Okay, it must be said that the plot is fairly simple, and apparently cobbled together from a variety of sources: we get two boys raised as thieves by a cruel foster father, who grow up, meet a beautiful girl that they both fall in love with; her father is a kind cop who covers for them occasionally and tries to steer them on the path to righteousness. Meanwhile, what is to be their last job is a set-up, and one thief is apparently killed, leaving the other free to marry the girl; all goes well until the “dead” thief surfaces again.
Describing it like that doesn’t make the film sound at all interesting. But there’s more to a movie than plot, indeed there is. For anyone who cares, there is the director: in this case John Woo, which doesn’t cut any ice with me, but might appeal to some. More importantly, there are the three stars and several co-stars, who are so inordinately talented that they could act out the phone book and keep us amused. Leslie Cheung, playing the less outgoing of the pair, could charm the pants off anything capable of wearing pants. Cherie Chung’s flashing eyes and ebullient spirit make her amusing and attractive, two attributes that don’t often go together. And the final member of the triumvirate, Chow Yun Fat, is capable of wooing entire cities with his lazy grin and boyish exuberance. Paul Chu offers us his genial good-father face, while Kenneth Tsang flexes his veteran bad-guy muscles as the Fagin-like father.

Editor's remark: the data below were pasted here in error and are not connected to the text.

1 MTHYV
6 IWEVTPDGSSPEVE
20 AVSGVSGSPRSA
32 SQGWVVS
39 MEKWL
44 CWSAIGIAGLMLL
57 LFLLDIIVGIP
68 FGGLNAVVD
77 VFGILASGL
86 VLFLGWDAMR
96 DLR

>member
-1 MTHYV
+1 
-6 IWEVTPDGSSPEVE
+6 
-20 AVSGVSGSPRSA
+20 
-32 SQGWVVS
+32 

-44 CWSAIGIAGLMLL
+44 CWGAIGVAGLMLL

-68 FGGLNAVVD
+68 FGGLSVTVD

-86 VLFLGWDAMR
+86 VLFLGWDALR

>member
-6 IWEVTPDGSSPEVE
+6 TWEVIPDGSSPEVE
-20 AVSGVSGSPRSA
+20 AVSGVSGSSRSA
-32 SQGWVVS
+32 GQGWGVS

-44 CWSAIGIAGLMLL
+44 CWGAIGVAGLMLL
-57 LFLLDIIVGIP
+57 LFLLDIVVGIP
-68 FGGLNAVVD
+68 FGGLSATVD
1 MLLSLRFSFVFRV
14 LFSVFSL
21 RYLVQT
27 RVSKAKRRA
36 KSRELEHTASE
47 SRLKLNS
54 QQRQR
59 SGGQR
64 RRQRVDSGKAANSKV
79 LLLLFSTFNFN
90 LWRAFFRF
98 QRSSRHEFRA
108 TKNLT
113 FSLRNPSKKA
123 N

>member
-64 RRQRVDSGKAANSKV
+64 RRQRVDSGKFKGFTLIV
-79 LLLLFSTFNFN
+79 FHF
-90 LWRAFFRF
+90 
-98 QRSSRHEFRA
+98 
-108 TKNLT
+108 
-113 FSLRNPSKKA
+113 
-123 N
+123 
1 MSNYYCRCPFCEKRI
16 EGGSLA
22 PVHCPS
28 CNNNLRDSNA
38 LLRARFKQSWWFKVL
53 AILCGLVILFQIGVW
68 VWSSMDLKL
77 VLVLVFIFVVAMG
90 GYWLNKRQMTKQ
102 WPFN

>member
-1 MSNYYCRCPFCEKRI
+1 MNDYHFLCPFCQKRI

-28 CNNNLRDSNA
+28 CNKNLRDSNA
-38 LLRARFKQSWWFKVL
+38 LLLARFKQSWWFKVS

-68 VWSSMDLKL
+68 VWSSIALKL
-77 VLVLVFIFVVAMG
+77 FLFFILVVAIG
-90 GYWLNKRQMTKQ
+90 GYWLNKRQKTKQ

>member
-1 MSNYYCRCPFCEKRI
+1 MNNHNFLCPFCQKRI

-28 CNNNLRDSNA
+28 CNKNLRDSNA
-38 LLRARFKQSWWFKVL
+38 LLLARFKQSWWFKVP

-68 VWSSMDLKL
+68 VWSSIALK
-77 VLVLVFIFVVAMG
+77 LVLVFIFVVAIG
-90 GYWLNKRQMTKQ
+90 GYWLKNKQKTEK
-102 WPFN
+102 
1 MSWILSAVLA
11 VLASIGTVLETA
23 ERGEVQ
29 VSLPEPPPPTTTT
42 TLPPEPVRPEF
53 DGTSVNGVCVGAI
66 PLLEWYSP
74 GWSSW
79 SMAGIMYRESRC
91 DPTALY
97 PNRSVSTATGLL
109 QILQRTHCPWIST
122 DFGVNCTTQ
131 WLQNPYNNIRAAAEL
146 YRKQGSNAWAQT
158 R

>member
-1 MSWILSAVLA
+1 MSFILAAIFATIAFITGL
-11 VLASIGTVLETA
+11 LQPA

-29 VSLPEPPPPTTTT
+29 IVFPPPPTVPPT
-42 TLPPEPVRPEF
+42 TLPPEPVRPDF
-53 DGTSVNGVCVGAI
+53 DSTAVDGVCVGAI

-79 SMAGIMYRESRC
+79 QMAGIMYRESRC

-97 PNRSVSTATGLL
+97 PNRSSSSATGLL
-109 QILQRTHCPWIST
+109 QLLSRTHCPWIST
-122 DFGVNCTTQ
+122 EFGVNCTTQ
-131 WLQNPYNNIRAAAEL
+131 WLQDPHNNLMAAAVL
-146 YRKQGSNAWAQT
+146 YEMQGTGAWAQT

In addition, I suppose, some credit (however grudging on my part) must go to the director for selecting the flavour of this jaunt. After all, the same story could be presented in a number of ways, such as violent triad drama, melodrama, tragedy, comic farce, whatever. The flavour here is light and zesty: it feels like it should come from the sixties, where the good guys are cool, the art is valuable, and the bad guys are buffoons. The style of the thieves is rococo: all backflips and flourishes and formal wear. These are not blokes who break into your house and nick your telly, these are gentlemen who honour a gentlemen’s code, and who apparently consider the execution of the theft as much as work of art as the object they are stealing.
The film has a flash and bravado that leaves you wanting to dress up in evening clothes and go steal something, probably unsuccessfully in my case, given that there are no famous paintings or diamond necklaces in the vicinity. But if there were any such, I’m convinced that Leslie, Fat-gor and Cherie would not only find them, but steal them from their boobytrapped stronghold and ride into the sunset in a convertible, laughing all the way.